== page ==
Glyptotekshaven (English: The Glyptotek Garden) is a small oasis in Copenhagen just five minutes walk from the Central Station. It is located beside the Glyptotek, which is a large museum with many paintings and classical sculptures.
The garden runs along the Glyptotek’s southernmost building and it was designed by architect Valdemar Fabricius Hansen. The shape of the gardens is tight and precise as the buildings of the Glyptotek. It was inaugurated in 1908.
In the garden there are mighty sculptures that stand in startling contrast to the garden’s summer blooming ease.
However, all the flowers are under a certain control as they are surrounded by a linear border of boxwood. There are two parallel bands of boxwood with a distance of 100 centimeters around all five fields in the garden. Between the two bands of boxwood are planted hundreds of summer flowers.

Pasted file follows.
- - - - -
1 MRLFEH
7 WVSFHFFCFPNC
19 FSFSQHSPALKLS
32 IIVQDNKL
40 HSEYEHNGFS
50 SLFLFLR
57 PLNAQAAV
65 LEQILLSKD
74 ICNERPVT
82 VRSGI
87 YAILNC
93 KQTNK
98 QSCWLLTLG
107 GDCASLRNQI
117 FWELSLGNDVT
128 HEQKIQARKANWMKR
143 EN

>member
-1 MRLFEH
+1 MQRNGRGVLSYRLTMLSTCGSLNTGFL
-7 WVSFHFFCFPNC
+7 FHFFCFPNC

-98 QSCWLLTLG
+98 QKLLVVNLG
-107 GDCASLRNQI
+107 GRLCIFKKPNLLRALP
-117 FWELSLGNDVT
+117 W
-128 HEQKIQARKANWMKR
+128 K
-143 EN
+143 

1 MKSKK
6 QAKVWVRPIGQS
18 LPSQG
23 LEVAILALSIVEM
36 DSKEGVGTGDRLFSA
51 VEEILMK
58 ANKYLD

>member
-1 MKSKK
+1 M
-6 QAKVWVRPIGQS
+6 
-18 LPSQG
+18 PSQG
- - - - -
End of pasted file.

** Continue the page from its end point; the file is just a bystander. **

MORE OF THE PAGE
There are many “spider flowers” – Cleome spinosa – that constantly sets new flowers at the top of the flower stems. They never fade out but become more and more spectacular as the flower stems become higher. Another summer flower is verbena bonariensis that can be two meters high. Where it stands close, it is as a veil of floating, small, blue-purple flowers.
Here and there are located a few yellow dahlias, lime colored ornamental tobacco and yellow coreopsis. The yellow color gives vivacity and a floating lightness of flowers sea.
The Glyptotek garden is open all day long, and you can just walk into it.
In the garden are large sculptures in particular “The Thinker” by Auguste Rodin in the middle.
In the east end is the sculpture “Mother Love” by Constantin Meuner. Here everything reeks of love, peace and well-being.
In the west end is the contrast with the peaceful, namely “Troll smell Christian blood” of Niels Hansen-Jacobsen from 1896. The sculpture is as genuine Halloween, pure thrill! In today’s world it can definitely give some associations to the real world.
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